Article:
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This Guidebook draws on my experience as a consultant to over 200 public and nonprofit agencies and on the rapidly expanding literature on strategic and change management. But I owe the deepest gratitude to the six SHPO Offices that participated in the first two rounds of the "Managing for the Year 2000" Initiative. I was as much student as teacher during my visits, and I deeply appreciate the cooperation and support I received. My very special thanks go to several executives without whose leadership "Managing for the Year 2000" could not have been nearly so successful: Judy Bittner in Alaska, James Hamrick in Oregon, Van McLeod and nancy Muller in New Hampshire, Ramon Powers and Dick Pankratz in Kansas, Curtis Tunnel in Texas, and Bill Wheeler in Illinois.

Neither the "Managing for the Year 2000" Initiative nor this Guidebook could have been conceived and translated into reality without the clear vision, steadfast support, and friendly criticism of Pat Tiller and Sue Henry at the National Park Service and Eric Hertfelder and Nancy Miller at the National Conference of State Historic Preservation Officers. They deserve – and certainly have – my respect, affection, and appreciation, and their advice and counsel have made this Guidebook a more powerful resource for SHPO Offices.

And finally, I must acknowledge my debt to Barbara Krai – colleague, friend, and wife. Without her wise counsel, constant encouragement, and always strong emotional support, balancing the competing demands of a thriving consulting practice and the preparation of this Guidebook would have been much more difficult, if not impossible.

While I cannot claim sole credit for its strengths, whatever weaknesses this Guidebook possesses are my responsibility alone.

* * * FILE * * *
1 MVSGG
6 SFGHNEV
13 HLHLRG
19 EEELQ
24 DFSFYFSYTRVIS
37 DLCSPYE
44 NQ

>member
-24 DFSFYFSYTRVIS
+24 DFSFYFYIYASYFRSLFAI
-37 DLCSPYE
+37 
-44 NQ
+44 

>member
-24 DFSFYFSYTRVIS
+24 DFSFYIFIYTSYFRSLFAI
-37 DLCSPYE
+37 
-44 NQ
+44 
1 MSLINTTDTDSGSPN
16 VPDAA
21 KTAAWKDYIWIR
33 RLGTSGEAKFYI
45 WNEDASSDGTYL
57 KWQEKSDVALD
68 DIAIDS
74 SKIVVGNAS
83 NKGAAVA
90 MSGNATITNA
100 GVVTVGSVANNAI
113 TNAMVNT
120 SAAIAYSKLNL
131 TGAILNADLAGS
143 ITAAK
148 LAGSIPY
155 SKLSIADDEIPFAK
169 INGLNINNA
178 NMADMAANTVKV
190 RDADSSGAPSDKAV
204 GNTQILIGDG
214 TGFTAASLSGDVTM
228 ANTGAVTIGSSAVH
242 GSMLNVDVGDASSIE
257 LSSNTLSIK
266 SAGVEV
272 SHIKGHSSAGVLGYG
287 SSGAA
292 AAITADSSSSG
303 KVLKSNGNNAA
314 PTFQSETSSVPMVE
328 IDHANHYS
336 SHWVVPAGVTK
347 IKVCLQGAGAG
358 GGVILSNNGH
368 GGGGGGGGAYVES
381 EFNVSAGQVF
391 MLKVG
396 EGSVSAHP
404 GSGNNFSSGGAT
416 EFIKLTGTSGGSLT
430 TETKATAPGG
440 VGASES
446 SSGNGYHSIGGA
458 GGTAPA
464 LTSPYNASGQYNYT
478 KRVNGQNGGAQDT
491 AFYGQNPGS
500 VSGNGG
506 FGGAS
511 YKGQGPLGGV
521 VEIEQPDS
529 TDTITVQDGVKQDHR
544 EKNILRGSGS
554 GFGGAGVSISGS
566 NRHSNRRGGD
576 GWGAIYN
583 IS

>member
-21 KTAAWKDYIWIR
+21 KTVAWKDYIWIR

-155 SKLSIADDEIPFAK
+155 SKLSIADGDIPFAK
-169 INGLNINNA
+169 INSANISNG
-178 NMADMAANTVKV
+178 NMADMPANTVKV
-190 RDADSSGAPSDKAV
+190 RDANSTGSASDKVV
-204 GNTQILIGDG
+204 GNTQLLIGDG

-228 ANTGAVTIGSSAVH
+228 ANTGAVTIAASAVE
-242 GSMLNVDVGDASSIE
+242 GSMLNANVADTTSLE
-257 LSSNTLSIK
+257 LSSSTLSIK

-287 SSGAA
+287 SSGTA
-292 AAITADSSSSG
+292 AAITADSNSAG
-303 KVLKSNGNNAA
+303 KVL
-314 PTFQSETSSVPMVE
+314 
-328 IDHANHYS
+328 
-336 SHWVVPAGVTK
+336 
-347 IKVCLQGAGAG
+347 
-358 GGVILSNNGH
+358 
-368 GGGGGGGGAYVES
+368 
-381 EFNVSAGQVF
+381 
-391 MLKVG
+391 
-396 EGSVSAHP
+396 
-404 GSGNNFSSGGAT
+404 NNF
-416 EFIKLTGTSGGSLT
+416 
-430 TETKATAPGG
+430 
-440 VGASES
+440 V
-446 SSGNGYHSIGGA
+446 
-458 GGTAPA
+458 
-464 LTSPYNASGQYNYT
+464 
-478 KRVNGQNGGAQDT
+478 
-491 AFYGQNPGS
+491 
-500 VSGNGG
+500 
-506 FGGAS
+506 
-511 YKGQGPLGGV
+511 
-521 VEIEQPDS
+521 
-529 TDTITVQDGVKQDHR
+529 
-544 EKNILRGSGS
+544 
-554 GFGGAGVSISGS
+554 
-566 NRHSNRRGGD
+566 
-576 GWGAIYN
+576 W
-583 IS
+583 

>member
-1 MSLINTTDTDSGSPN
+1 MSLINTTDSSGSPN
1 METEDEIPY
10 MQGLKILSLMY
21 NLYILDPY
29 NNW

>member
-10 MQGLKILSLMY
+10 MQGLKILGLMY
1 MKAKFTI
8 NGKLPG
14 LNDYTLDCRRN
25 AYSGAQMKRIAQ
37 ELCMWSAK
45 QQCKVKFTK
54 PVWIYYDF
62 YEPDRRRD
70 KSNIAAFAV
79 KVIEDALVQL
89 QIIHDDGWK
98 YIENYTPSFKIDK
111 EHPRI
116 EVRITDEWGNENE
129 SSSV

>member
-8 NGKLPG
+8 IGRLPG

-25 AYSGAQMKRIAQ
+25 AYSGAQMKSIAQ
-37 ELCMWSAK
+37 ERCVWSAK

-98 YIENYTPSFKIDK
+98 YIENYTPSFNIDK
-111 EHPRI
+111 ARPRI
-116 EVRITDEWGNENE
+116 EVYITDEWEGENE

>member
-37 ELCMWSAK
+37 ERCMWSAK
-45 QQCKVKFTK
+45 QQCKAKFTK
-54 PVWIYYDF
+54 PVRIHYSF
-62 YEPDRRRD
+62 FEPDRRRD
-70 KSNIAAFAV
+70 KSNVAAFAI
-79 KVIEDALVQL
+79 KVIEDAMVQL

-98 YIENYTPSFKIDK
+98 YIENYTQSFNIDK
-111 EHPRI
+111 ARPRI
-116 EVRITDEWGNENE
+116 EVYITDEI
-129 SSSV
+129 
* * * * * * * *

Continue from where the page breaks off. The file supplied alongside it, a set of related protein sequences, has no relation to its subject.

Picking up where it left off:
Doug Eadie

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This Guidebook is intended to provide SHPO Offices with detailed practical guidance in making use of the strategic development process in managing their growth and development. The Guidebook draws not only on the rapidly expanding body of knowledge about managing change, but also on the experiences of six SHPO Offices that participated in the "Managing for the Year 2000" Initiative of the National Park Service and the National Conference of State Historic Preservation Officers. Each of the six offices found the Strategic Development Process a powerful tool for identifying and dealing with major opportunities and challenges ("strategic issues"), and each of the six has maintained an ongoing Strategic Development Process that fits its circumstances, culture, and capabilities.

The Strategic Development Process basically involves a SHPO Office’s taking steps – on a continuous basis – to narrow the gap between its vision of what it aspires to be and do over the long run and its current situation (its programs, services resources, reputation, relationships). The key elements of the process are:

  • clarifying our strategic framework – Updating our vision for the future, and our mission.
  • scanning our external environment – Identifying pertinent conditions and trends in the world around us and assessing their implication.
  • assessing our internal resources – Understanding where we are strong and where we are weak in terms of our financial, human, and other resources and our program performance.
  • identifying our strategic issues – Putting our finger on the critical "change challenges" in the form of opportunities to be grasped and barriers and problems to be overcome.
  • selecting our strategic issues – Deciding which issues must be addressed this year and which can be left for later attention.
  • fashioning change initiatives – Developing detailed action plans to deal with the selected issues.
  • managing change – Putting in place the structure and process to ensure implementation of the strategies.

To ensure that change actually takes place, rather than being overwhelmed by day-to-day pressures, a SHPO Office should establish a formal Strategic Development Program that:

  • Is kept separate from routine SHPO Office operations;
  • Is guided by the SHPO Office management team serving as the "program steering committee;" and
  • Is supported by a management team member serving as the "program coordinator."
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Go To 1. Overview